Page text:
But among the show’s diehard fans, the discussions and debates about the Dharma Initiative, Ben Linus’s Machiavellian ways and the effectiveness of that polarizing series finale continue to unfold.
On the eve of the first anniversary of our collective farewell to “Lost,” I managed to get some telephone time with Damon Lindelof, the executive producer and co-creator of the series. While currently hard at work on the script for J.J. Abrams’s next “Star Trek” movie and mentoring former “Lost” executive producers Adam Horowitz and Edward Kitsis as they launch the ABC fall series “Once Upon a Time,” Lindelof took a few minutes to reflect on how it feels one year after “The End.” (For another quick trip back in time, here’s video of Lindelof and fellow showrunner Carlton Cuse, recorded just days before the series finale.)
On Monday, look for a second “Lost” finale redux post in which I ask several “Lost” bloggers — as well as Mr. Lindelof — what they would change about the series finale if they could alter only a single thing.
You still make references to the show on a regular basis on Twitter. How do you feel a year later -- do you feel like you put Lost behind you or is it still pretty present in your life?
Damon Lindelof: I don’t think it’s something that I need to put behind me. I’m 38 years old, and six years of my life -- so at the time that it ended, close to one-sixth of my entire life -- was spent making “Lost.” So certainly a year after it’s over, I think that it’s very natural to use that as part of what I think defines me. It’s certainly the piece of work that I’m most proud of, and I feel like, you know, whether I were to die tomorrow or die in 40 years, the first word next to my name in the obituary is probably going to be “Lost.” So kind of saying I dont want to talk about that anymore, or I’ve put that behind me, as if it were some sort of toxic presence in my life like alcohol that I’ve now sworn off, as opposed to something that I have a really healthy relationship with — complex but healthy. I really kind of embrace it.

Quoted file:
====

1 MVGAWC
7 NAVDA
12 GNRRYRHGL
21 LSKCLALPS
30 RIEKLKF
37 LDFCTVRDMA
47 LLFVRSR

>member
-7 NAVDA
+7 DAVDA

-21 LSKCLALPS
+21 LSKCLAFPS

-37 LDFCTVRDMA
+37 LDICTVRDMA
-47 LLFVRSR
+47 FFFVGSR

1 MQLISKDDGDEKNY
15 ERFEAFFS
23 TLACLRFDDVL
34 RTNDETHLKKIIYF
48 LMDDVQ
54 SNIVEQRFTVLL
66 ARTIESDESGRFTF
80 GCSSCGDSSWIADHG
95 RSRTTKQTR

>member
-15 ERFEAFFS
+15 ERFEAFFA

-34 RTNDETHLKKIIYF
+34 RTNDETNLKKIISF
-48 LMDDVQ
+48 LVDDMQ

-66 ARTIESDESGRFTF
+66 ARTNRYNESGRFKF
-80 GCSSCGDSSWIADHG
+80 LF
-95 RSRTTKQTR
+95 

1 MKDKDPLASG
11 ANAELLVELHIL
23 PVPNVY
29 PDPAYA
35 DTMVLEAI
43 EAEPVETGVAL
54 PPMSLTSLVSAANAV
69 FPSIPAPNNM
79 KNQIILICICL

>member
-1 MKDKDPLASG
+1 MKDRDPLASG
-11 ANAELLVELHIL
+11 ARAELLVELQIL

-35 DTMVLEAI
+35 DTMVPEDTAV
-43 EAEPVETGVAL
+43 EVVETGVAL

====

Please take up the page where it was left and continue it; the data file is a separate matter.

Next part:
I was on the Nerdist podcast about a month ago. We were kind of talking about Twitter in general. You know, there are people in my feed who complain about the fact that I make “Lost” references on occasion. Or too occasionally. And I said, you know, if you don’t want me to talk about “Lost,” I don’t understand why you’re following me. That’s kind of really all I’ve got going for me right now.
Well, that’s not true.
Lindelof: Well, you know, I’m producing the new “Trek ” movie. I produced the first one. But that’s kind of like -- I don’t want to follow Jorge Posada and then have him not talk about baseball. I have to sort of embrace what it is I think people want me to be talking about .
Looking back on the show from a personal standpoint -- not what did “Lost” say to the viewers, but more what you remember about your personal experience -- what are the first things that you think about? Have your memories changed in any way in terms of what you focus on when you recall making the show?
Lindelof: Not really.
Another way of reframing that question is sort of what do I think about the most when I think about “Lost.” The two things I find myself thinking about the most are a. the pilot, the process of kind of writing the pilot, making the pilot, the insanity of that. I met J.J. [Abrams] maybe the last week of January, which was very late in the pilot development process. And we delivered maybe May 1 or 2, so 12 or 13 weeks later. I found myself really thinking about that period a lot. And that was a period I didn’t think about a lot while we were making the show because it was very traumatizing and terrifying and confusing and it just -- I felt like Charlie must have felt when Willy Wonka takes him in the glass elevator and says, ‘The factory is yours’, Charlie, and I’m leaving. You’re on your own.’ Just so overwhelming.
I kept this really detailed journal while we were shooting the pilot and tried to keep it up when we got back from Hawaii but kind of got sucked into the abyss of making the show, as opposed to my own meditations on the show. [I’ve] kind of been going back and reading that for the first time and going, wow.